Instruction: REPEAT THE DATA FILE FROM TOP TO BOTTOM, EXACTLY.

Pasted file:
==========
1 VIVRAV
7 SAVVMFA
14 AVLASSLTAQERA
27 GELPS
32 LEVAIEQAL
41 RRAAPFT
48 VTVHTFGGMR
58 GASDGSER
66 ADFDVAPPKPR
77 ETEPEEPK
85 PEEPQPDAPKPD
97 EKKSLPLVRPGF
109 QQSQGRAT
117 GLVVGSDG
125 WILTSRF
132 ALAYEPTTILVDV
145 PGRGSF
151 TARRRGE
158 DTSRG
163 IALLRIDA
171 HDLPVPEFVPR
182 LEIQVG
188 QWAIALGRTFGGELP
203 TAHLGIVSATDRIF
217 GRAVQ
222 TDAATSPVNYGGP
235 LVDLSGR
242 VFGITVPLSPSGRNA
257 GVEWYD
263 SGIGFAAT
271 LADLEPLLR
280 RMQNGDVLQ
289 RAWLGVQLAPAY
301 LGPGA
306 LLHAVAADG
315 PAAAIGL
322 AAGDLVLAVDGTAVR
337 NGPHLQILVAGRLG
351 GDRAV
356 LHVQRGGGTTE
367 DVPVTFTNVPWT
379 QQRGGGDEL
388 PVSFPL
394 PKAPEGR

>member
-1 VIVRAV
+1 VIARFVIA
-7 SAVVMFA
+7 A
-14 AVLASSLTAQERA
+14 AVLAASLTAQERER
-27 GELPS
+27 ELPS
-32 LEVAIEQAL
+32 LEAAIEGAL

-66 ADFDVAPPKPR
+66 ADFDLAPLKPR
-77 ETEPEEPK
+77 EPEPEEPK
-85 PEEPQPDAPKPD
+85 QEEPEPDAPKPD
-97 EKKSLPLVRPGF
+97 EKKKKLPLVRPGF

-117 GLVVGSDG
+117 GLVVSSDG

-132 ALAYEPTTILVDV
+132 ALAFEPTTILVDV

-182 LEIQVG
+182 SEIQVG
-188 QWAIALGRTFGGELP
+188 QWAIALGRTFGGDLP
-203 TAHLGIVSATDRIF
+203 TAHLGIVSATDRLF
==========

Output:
1 VIVRAV
7 SAVVMFA
14 AVLASSLTAQERA
27 GELPS
32 LEVAIEQAL
41 RRAAPFT
48 VTVHTFGGMR
58 GASDGSER
66 ADFDVAPPKPR
77 ETEPEEPK
85 PEEPQPDAPKPD
97 EKKSLPLVRPGF
109 QQSQGRAT
117 GLVVGSDG
125 WILTSRF
132 ALAYEPTTILVDV
145 PGRGSF
151 TARRRGE
158 DTSRG
163 IALLRIDA
171 HDLPVPEFVPR
182 LEIQVG
188 QWAIALGRTFGGELP
203 TAHLGIVSATDRIF
217 GRAVQ
222 TDAATSPVNYGGP
235 LVDLSGR
242 VFGITVPLSPSGRNA
257 GVEWYD
263 SGIGFAAT
271 LADLEPLLR
280 RMQNGDVLQ
289 RAWLGVQLAPAY
301 LGPGA
306 LLHAVAADG
315 PAAAIGL
322 AAGDLVLAVDGTAVR
337 NGPHLQILVAGRLG
351 GDRAV
356 LHVQRGGGTTE
367 DVPVTFTNVPWT
379 QQRGGGDEL
388 PVSFPL
394 PKAPEGR

>member
-1 VIVRAV
+1 VIARFVIA
-7 SAVVMFA
+7 A
-14 AVLASSLTAQERA
+14 AVLAASLTAQERER
-27 GELPS
+27 ELPS
-32 LEVAIEQAL
+32 LEAAIEGAL

-66 ADFDVAPPKPR
+66 ADFDLAPLKPR
-77 ETEPEEPK
+77 EPEPEEPK
-85 PEEPQPDAPKPD
+85 QEEPEPDAPKPD
-97 EKKSLPLVRPGF
+97 EKKKKLPLVRPGF

-117 GLVVGSDG
+117 GLVVSSDG

-132 ALAYEPTTILVDV
+132 ALAFEPTTILVDV

-182 LEIQVG
+182 SEIQVG
-188 QWAIALGRTFGGELP
+188 QWAIALGRTFGGDLP
-203 TAHLGIVSATDRIF
+203 TAHLGIVSATDRLF